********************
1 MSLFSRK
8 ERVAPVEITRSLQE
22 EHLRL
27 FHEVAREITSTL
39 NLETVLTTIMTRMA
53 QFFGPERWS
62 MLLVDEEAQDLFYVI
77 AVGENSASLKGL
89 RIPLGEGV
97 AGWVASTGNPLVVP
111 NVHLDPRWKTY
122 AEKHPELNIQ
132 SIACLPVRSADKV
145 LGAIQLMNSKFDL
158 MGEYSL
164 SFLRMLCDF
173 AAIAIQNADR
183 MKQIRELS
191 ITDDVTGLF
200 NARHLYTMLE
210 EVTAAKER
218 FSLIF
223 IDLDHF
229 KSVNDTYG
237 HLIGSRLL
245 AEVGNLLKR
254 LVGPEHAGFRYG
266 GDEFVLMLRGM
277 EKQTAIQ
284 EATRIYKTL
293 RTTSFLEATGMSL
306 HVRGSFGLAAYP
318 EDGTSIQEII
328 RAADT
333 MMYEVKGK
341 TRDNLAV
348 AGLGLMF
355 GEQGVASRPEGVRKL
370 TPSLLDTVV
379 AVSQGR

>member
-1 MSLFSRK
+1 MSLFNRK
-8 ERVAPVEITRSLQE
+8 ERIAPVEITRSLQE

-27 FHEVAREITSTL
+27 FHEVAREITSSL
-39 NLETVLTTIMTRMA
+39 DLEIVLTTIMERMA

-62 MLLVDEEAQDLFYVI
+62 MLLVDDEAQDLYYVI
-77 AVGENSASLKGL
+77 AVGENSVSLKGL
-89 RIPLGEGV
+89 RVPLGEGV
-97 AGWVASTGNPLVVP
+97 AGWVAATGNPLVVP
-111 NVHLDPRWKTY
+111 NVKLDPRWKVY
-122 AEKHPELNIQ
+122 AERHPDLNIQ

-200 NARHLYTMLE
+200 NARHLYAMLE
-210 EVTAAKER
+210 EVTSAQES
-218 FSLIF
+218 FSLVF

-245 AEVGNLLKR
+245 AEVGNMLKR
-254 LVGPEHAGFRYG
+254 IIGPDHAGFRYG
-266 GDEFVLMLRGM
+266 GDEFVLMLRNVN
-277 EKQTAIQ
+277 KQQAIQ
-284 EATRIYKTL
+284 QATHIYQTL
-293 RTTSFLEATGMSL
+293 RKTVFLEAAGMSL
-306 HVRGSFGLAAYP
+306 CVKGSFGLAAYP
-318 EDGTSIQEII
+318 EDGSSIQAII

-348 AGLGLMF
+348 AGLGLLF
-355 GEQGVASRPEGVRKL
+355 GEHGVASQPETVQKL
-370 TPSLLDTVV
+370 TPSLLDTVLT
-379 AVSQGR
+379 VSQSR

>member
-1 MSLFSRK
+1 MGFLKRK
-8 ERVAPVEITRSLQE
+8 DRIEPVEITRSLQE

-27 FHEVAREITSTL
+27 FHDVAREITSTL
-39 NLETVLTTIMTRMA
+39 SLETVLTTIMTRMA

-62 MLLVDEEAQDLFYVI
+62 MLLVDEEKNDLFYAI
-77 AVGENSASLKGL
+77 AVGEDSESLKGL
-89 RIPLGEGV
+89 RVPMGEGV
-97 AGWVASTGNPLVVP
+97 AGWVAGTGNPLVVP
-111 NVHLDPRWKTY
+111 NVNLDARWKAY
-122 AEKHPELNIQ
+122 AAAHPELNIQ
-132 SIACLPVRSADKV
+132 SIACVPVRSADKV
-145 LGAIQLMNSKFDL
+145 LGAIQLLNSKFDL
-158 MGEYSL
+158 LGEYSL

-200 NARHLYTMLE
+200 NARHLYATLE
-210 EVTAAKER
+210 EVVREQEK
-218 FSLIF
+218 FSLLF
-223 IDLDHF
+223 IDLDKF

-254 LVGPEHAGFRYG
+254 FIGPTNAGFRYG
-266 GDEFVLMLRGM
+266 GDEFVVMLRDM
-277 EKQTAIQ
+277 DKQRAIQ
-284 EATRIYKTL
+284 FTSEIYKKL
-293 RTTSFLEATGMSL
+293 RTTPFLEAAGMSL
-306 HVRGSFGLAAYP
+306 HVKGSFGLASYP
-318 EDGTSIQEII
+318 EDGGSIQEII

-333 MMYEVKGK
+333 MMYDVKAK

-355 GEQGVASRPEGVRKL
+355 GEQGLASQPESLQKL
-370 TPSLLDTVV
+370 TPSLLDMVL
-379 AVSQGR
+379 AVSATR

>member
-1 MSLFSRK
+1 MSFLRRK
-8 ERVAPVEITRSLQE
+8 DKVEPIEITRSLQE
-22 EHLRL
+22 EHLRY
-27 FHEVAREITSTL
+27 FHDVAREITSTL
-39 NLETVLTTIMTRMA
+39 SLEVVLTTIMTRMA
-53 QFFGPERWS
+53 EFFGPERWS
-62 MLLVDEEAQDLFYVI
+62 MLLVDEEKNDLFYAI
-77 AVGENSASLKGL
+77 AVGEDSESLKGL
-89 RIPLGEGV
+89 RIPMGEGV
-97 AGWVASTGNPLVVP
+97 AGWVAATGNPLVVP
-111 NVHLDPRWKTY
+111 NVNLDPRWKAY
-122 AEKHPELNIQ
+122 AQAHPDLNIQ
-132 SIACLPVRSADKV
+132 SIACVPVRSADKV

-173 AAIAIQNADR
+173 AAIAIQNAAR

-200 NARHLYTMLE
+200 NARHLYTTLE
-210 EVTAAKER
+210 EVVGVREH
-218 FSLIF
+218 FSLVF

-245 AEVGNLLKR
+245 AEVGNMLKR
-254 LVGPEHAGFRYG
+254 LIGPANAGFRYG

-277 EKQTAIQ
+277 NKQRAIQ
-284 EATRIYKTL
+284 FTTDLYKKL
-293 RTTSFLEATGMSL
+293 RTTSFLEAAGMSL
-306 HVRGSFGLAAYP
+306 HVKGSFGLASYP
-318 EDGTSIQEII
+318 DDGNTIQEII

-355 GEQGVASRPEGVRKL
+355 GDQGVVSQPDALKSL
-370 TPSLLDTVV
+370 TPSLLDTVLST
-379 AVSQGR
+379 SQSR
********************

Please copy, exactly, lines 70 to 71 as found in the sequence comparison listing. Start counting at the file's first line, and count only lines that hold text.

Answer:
-254 LVGPEHAGFRYG
+254 IIGPDHAGFRYG